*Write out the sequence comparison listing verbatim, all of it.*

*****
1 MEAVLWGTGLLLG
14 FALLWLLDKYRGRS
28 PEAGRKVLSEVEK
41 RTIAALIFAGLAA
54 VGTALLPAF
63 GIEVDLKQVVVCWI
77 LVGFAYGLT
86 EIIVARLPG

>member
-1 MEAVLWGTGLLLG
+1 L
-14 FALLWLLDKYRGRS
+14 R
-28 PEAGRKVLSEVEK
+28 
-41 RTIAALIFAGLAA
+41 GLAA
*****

1 MEAVLWGTGLLLG
14 FALLWLLDKYRGRS
28 PEAGRKVLSEVEK
41 RTIAALIFAGLAA
54 VGTALLPAF
63 GIEVDLKQVVVCWI
77 LVGFAYGLT
86 EIIVARLPG

>member
-1 MEAVLWGTGLLLG
+1 L
-14 FALLWLLDKYRGRS
+14 R
-28 PEAGRKVLSEVEK
+28 
-41 RTIAALIFAGLAA
+41 GLAA